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Originally published Tuesday, December 17, 2013 at 5:00 AM

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NW books | a new Julia Quinn tale, the greatest dinosaur ever

New books by Seattle-area authors: Julia Quinn’s latest, a book of extraordinary dinosaurs by Brenda Guiberson and a tale of an imaginative young boy’s visit to a psychiatrist.


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New releases

“The Sum of All Kisses” by Julia Quinn (Avon, , $7.99). The best-selling Seattle-area romance author/Harvard graduate publishes a new 19th-century-set story. Hugh Prentice, a brilliant, dueling mathematician, nurses a distinct aversion to Lady Sarah Pleinsworth, who keeps nattering on about how she must get married this season or die. You can guess the ending, but Quinn’s legions of fans will love it anyway.

“The Greatest Dinosaur Ever” by Brenda Z. Guiberson, illustrated by Gennady Spirin ( Henry Holt, $17.99). For ages 4-7: Short sentences explain why different types of dinosaurs think they are the greatest, from the Troodon, the smartest dinosaur with the biggest brain, to Tyrannosaurus Rex, the strongest dinosaur with a bite that could swallow 500 pounds of food. Readers are left to decide for themselves, with the caveat that perhaps a dinosaur “still waiting for discovery” could be the greatest yet. Guiberson lives near Seattle.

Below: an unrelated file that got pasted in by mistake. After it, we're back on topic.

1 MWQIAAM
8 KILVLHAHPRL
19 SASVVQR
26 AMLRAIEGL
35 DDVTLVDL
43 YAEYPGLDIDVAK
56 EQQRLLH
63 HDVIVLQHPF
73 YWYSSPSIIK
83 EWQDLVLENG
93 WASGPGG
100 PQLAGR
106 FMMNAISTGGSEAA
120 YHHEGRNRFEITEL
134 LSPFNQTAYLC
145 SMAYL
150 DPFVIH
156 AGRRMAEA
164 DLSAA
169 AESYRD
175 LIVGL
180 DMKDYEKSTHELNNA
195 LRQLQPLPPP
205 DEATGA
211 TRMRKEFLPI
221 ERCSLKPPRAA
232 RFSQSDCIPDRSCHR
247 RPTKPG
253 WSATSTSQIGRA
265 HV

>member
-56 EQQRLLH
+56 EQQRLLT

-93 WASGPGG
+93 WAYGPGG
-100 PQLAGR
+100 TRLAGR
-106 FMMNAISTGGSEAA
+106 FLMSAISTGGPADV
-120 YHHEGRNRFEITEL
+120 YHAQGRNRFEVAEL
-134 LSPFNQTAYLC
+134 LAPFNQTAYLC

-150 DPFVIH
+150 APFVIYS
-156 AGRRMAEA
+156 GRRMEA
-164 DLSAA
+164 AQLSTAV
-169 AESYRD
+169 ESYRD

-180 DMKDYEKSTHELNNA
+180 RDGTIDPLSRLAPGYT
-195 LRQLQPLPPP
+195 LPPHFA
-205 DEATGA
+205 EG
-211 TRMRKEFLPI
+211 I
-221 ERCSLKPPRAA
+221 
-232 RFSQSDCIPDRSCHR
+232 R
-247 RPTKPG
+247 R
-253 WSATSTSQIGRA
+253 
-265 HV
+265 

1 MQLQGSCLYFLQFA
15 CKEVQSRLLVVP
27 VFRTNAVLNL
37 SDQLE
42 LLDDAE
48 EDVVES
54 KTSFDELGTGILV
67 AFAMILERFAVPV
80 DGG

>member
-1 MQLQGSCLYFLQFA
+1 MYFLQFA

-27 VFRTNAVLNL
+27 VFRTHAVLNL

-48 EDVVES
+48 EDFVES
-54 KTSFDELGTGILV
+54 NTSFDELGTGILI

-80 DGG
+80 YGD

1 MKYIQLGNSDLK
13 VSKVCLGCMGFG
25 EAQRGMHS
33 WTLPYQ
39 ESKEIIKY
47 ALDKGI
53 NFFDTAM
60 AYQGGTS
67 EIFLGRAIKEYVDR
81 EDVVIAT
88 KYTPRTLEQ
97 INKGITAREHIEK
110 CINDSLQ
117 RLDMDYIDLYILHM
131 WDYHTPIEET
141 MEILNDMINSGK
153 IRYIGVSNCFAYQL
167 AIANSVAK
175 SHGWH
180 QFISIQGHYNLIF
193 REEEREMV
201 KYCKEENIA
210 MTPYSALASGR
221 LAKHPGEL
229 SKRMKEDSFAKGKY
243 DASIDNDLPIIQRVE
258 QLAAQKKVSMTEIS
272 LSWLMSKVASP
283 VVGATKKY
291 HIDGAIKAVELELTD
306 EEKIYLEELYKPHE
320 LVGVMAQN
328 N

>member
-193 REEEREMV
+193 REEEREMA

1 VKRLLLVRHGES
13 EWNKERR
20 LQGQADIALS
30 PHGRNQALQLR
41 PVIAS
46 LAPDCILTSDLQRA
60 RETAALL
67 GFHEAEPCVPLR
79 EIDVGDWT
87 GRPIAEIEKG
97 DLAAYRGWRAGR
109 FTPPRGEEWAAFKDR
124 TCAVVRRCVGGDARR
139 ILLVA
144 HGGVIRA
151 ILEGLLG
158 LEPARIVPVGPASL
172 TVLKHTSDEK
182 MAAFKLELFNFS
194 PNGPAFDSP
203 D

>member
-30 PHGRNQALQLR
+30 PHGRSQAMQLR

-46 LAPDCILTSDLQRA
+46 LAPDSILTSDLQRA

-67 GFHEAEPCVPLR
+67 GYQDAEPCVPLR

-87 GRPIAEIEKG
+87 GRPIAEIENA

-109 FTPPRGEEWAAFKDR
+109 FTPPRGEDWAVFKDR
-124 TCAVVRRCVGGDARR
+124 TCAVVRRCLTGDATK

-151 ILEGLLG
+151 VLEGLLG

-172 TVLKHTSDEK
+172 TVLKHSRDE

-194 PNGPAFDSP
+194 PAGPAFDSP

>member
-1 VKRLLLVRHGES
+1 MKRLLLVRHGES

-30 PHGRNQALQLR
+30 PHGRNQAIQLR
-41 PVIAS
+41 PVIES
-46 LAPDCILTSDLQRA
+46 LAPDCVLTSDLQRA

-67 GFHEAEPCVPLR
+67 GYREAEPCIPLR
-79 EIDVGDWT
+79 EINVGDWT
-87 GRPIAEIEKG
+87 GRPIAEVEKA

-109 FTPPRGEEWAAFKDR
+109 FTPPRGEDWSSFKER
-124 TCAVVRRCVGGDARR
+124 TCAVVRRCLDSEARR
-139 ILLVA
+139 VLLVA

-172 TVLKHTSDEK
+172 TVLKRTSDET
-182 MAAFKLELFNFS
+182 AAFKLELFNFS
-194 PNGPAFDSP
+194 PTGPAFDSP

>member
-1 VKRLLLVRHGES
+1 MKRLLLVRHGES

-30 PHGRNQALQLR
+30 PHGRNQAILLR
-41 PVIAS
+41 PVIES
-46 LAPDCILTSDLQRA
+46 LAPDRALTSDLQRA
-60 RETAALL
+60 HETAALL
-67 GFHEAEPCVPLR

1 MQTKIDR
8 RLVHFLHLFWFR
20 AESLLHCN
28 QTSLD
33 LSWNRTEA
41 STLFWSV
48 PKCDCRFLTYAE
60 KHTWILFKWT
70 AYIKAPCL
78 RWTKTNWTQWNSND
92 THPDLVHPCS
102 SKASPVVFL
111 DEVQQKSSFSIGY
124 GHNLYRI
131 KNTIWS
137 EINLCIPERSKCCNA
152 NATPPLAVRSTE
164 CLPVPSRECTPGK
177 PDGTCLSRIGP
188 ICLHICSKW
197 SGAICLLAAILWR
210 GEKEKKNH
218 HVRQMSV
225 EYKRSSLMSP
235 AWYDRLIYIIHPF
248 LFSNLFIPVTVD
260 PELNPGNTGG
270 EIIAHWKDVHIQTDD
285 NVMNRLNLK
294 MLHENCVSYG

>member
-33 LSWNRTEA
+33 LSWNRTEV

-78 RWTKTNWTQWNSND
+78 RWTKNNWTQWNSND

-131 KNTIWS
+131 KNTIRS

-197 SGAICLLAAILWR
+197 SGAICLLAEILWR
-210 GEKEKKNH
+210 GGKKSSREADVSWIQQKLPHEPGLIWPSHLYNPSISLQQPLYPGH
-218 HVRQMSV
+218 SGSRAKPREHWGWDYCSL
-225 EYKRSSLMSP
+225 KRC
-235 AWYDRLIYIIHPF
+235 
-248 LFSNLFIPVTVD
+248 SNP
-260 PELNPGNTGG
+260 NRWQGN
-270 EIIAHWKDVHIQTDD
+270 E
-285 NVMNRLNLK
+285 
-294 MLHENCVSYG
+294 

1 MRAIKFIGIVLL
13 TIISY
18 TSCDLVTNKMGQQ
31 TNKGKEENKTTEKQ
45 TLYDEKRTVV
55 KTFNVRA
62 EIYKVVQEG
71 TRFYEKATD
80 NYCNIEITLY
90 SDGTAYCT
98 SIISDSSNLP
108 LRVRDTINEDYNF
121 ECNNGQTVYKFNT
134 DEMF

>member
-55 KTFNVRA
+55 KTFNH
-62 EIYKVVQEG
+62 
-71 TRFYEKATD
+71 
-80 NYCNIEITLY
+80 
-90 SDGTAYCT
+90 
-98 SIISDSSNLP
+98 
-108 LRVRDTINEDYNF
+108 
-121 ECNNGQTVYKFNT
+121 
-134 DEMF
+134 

“Billy the Kid is Not Crazy” by S.F. Guerra, illustrated by James Davies (Two Lions, $16.99). For ages 10-13: Billy is always getting in trouble — he spent 63 percent of the last month grounded — and his parents take him to a psychiatrist. Young readers will enjoy the cartoons showing what’s happening in Billy’s imagination, even if his fantasies don’t quite turn out the way he expects in the real world (such as the “mutant droid” shopping cart that, oops, hits a car in the parking lot). Guerra lives in Seattle and teaches children’s literature at Seattle University.

“Now, Now” by Jennifer Maier (University of Pittsburgh Press,$15.95). New poetry by Maier, professor of English at Seattle Pacific University and associate editor of IMAGE journal. Themes include time, its “semi-permeable membranes and the ways the past and future converge at each present moment,” says the author.



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